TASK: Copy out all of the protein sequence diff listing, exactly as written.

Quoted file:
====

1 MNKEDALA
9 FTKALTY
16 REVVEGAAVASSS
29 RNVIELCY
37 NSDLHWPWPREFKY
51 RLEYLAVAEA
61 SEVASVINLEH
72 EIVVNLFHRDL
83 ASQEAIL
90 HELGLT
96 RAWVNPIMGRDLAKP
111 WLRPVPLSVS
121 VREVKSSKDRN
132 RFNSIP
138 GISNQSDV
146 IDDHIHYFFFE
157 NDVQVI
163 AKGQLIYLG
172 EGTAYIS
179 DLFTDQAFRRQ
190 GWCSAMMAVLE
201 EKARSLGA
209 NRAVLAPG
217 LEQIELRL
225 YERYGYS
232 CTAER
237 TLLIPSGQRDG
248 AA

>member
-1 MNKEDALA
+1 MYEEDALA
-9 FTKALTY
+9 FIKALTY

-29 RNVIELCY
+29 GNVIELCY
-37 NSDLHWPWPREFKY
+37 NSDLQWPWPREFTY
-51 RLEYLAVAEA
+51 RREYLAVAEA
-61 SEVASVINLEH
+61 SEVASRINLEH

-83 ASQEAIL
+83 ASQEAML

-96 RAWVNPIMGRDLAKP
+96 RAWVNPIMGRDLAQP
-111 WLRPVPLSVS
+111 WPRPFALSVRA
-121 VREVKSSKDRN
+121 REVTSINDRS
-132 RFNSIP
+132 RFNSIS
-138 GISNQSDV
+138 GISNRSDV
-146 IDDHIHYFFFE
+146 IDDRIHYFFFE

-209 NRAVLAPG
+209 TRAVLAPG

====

1 MNKEDALA
9 FTKALTY
16 REVVEGAAVASSS
29 RNVIELCY
37 NSDLHWPWPREFKY
51 RLEYLAVAEA
61 SEVASVINLEH
72 EIVVNLFHRDL
83 ASQEAIL
90 HELGLT
96 RAWVNPIMGRDLAKP
111 WLRPVPLSVS
121 VREVKSSKDRN
132 RFNSIP
138 GISNQSDV
146 IDDHIHYFFFE
157 NDVQVI
163 AKGQLIYLG
172 EGTAYIS
179 DLFTDQAFRRQ
190 GWCSAMMAVLE
201 EKARSLGA
209 NRAVLAPG
217 LEQIELRL
225 YERYGYS
232 CTAER
237 TLLIPSGQRDG
248 AA

>member
-1 MNKEDALA
+1 MYEEDALA
-9 FTKALTY
+9 FIKALTY

-29 RNVIELCY
+29 GNVIELCY
-37 NSDLHWPWPREFKY
+37 NSDLQWPWPREFTY
-51 RLEYLAVAEA
+51 RREYLAVAEA
-61 SEVASVINLEH
+61 SEVASRINLEH

-83 ASQEAIL
+83 ASQEAML

-96 RAWVNPIMGRDLAKP
+96 RAWVNPIMGRDLAQP
-111 WLRPVPLSVS
+111 WPRPFALSVRA
-121 VREVKSSKDRN
+121 REVTSINDRS
-132 RFNSIP
+132 RFNSIS
-138 GISNQSDV
+138 GISNRSDV
-146 IDDHIHYFFFE
+146 IDDRIHYFFFE

-209 NRAVLAPG
+209 TRAVLAPG